Human resource experts almost universally predicted that there was going to be a deluge of retirements any minute in 2007 when we surveyed them for the Government Performance Project. They had good logic behind their predictions, but many seemed to miss the fact that a bad economy could lead to a reduction in retirement funds and thus a delay in departures.

Over the last few weeks, we’ve again been talking to a number of HR directors for a new project. They acknowledge that the wave of retirements has been predicted for almost a decade, but now, nearly every one of them says there’s going to be a huge outflow of workers to retirement in the next couple of years -- and states better be prepared.

We’ll bet that most drivers are often unaware whether they’re riding on a state, city, county or federal road; and unless someone is calling to complain about a pothole, it usually doesn’t make much of a difference to them. But coordination between the different entities that own and maintain roads can be extremely useful for controlling transportation expenses and improving efficiency.

So, kudos to the Tennessee Department of Transportation, which announced in late March that it’s creating an Office of Community Transportation. According to the AASHTO Journal, this is “part of a statewide initiative to build relationships between state and local officials when coordinating planning and land use decisions.”

Tennessee isn’t the first state to build such an organization. California and Washington also have similar offices, according to the release.

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There’s an old joke that goes like this: An elderly man returns home from church and is greeted by his family. “What did the preacher talk about?” one of them inquires.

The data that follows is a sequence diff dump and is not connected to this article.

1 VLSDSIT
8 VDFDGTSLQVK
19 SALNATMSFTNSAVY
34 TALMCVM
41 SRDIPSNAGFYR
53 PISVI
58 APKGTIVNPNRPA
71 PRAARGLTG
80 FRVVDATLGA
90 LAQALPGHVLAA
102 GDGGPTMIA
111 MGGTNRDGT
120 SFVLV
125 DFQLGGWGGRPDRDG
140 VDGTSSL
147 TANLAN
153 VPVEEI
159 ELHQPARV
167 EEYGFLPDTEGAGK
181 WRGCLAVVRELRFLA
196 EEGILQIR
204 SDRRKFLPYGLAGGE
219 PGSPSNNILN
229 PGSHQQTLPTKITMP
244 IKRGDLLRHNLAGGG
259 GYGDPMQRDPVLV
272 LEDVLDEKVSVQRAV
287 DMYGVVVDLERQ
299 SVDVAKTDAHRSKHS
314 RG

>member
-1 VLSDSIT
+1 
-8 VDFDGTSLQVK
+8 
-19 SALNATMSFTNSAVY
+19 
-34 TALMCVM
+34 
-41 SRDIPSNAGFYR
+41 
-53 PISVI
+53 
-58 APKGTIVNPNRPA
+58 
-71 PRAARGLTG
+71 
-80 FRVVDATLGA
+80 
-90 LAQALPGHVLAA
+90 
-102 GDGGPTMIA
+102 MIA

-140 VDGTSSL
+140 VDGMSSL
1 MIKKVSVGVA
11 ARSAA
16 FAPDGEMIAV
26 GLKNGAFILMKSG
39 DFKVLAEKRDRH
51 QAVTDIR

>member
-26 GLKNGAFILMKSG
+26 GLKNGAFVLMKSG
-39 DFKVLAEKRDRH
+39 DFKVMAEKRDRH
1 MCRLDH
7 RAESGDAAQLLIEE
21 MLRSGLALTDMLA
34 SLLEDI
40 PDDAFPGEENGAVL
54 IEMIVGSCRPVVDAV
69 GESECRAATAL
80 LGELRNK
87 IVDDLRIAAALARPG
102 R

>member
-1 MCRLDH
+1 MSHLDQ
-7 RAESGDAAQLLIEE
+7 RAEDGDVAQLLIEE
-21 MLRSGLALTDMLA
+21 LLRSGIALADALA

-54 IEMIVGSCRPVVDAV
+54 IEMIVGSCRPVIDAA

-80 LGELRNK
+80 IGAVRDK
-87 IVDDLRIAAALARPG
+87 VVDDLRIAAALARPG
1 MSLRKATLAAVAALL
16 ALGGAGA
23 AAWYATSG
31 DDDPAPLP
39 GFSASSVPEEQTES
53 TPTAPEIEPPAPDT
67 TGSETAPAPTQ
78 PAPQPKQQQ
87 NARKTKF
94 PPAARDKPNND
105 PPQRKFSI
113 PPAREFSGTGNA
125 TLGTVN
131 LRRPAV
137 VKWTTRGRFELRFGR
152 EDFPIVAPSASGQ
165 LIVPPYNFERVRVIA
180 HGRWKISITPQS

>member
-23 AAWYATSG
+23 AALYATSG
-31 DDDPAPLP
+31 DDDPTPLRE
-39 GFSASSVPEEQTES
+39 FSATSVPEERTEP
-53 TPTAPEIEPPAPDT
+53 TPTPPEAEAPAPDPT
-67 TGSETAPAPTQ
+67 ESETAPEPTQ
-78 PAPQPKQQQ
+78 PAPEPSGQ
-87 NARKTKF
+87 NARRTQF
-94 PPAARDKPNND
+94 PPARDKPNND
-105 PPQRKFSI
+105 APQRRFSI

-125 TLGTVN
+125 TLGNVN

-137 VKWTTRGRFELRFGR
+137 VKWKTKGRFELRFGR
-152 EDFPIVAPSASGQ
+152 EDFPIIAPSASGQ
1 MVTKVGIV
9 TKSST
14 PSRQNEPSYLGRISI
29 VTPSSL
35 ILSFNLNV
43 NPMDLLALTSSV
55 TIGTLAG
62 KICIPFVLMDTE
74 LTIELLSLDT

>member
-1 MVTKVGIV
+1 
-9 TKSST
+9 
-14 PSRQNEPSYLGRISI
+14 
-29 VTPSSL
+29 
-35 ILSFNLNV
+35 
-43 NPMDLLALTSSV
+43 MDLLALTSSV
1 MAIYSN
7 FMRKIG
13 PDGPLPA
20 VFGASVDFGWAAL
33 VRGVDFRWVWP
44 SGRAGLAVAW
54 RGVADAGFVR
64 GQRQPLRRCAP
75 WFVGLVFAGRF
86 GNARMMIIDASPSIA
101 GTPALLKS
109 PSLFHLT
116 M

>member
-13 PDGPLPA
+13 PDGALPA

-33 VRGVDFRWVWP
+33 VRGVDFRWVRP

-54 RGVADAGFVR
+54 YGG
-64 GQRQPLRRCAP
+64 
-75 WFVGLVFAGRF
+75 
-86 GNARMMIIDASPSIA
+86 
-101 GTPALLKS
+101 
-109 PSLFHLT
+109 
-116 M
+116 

“Sin,” says the old man.

“What did he say?”

Old man: “He was against it.”

We always think about this joke when we hear about a state levying sin taxes, which are almost always one of the easiest ways to bring in additional revenue. But there can be unfortunate side effects to them.

A recent report from Virginia shows that the bigger the sin tax on cigarettes, the bigger the profit margin is for illegally smuggling them from a low-tax state to a high-tax state. In fact, the profit margins on black market cigarettes are now greater than for cocaine, heroin and illegal firearms.

It’s always fun drawing distinctions between generations. We’re curious to hear how useful you think these are in managing a workforce and how reasonable you think the following breakdown from a session at the National Association of State Comptrollers conference is:

  • The Silent Generation who was born or grew up during WWII: Hard work. No option!
  • Baby Boomers: Work. Work. Work. It’s what we are about.
  • Generation X: Work with more flexibility. But work even more? Let’s talk.
  • Millennials/Gen Y: Work flexibly anywhere. Tell me why you want me to do something. Work harder? No way, and I'm texting my friends to tell them what a jerk you are.

The Washington State Institute for Public Policy has kept an eye on the issue of class size and its effect on educational outcomes and cost for years. Here’s the latest from a January 2013 report: